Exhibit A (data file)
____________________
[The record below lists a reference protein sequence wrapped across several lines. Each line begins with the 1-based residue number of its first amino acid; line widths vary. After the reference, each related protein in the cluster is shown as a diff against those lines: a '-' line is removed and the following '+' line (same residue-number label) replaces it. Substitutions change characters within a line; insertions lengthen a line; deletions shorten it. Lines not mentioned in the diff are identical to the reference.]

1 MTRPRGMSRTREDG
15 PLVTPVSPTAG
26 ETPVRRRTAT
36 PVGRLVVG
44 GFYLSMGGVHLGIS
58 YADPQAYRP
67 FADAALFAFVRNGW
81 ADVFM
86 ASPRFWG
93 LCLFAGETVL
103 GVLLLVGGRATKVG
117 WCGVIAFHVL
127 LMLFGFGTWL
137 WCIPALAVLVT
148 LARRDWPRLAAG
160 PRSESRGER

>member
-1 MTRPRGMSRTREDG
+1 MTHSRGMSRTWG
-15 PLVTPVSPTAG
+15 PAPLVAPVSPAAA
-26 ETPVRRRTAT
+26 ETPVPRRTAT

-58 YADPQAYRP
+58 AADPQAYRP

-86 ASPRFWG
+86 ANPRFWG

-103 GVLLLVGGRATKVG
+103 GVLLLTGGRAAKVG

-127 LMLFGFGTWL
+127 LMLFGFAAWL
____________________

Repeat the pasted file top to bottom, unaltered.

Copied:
[The record below lists a reference protein sequence wrapped across several lines. Each line begins with the 1-based residue number of its first amino acid; line widths vary. After the reference, each related protein in the cluster is shown as a diff against those lines: a '-' line is removed and the following '+' line (same residue-number label) replaces it. Substitutions change characters within a line; insertions lengthen a line; deletions shorten it. Lines not mentioned in the diff are identical to the reference.]

1 MTRPRGMSRTREDG
15 PLVTPVSPTAG
26 ETPVRRRTAT
36 PVGRLVVG
44 GFYLSMGGVHLGIS
58 YADPQAYRP
67 FADAALFAFVRNGW
81 ADVFM
86 ASPRFWG
93 LCLFAGETVL
103 GVLLLVGGRATKVG
117 WCGVIAFHVL
127 LMLFGFGTWL
137 WCIPALAVLVT
148 LARRDWPRLAAG
160 PRSESRGER

>member
-1 MTRPRGMSRTREDG
+1 MTHSRGMSRTWG
-15 PLVTPVSPTAG
+15 PAPLVAPVSPAAA
-26 ETPVRRRTAT
+26 ETPVPRRTAT

-58 YADPQAYRP
+58 AADPQAYRP

-86 ASPRFWG
+86 ANPRFWG

-103 GVLLLVGGRATKVG
+103 GVLLLTGGRAAKVG

-127 LMLFGFGTWL
+127 LMLFGFAAWL